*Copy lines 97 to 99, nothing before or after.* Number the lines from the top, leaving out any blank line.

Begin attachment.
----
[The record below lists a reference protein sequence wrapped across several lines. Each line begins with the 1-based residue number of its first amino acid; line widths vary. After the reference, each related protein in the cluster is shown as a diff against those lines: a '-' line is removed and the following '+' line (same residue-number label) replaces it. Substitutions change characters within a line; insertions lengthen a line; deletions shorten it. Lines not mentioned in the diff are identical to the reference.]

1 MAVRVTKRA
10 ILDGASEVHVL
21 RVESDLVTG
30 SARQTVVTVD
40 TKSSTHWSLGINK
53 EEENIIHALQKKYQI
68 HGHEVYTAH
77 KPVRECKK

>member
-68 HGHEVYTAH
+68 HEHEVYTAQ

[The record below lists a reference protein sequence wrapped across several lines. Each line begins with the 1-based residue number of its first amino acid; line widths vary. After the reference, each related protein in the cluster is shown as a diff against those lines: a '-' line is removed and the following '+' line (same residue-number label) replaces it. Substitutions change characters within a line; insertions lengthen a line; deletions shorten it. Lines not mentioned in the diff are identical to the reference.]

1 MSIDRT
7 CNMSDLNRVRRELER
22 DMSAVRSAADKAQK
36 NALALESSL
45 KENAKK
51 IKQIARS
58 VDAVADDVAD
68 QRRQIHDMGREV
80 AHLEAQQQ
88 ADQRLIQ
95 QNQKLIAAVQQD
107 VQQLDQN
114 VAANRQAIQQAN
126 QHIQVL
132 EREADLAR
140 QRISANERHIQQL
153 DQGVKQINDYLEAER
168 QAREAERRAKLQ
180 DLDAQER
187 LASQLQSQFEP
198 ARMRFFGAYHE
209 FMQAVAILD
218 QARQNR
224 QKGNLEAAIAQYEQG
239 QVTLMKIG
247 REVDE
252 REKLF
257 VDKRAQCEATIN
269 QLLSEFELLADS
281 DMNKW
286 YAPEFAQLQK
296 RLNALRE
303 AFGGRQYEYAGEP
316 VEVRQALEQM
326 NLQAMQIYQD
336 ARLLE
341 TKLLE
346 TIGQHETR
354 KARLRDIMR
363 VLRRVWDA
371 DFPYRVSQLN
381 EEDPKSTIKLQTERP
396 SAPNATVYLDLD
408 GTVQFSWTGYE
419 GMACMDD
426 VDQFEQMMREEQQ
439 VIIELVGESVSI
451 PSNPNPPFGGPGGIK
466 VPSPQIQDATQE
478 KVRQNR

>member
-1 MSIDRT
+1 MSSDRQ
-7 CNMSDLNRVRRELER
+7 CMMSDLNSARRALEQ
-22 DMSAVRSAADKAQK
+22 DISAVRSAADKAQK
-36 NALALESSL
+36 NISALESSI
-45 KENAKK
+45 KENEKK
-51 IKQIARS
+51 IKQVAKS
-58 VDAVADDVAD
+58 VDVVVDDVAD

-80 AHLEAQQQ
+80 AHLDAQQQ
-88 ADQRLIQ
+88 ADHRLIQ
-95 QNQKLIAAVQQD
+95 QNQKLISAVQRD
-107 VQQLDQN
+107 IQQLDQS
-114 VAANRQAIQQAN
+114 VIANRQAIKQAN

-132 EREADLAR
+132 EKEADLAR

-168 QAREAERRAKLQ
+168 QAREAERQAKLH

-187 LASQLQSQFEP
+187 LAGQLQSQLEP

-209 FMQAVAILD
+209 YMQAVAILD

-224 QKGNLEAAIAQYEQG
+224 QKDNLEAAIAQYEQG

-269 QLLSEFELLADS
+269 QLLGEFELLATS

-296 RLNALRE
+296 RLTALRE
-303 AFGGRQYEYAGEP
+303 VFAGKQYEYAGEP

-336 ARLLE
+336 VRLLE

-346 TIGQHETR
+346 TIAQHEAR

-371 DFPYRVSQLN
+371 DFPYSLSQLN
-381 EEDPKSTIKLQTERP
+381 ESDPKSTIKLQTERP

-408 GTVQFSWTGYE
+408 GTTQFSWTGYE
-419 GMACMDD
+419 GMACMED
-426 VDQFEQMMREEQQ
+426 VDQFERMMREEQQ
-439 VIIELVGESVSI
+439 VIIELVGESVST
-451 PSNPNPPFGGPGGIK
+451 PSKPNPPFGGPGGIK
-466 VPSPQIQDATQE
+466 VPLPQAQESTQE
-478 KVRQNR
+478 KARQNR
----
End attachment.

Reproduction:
-224 QKGNLEAAIAQYEQG
+224 QKDNLEAAIAQYEQG

-269 QLLSEFELLADS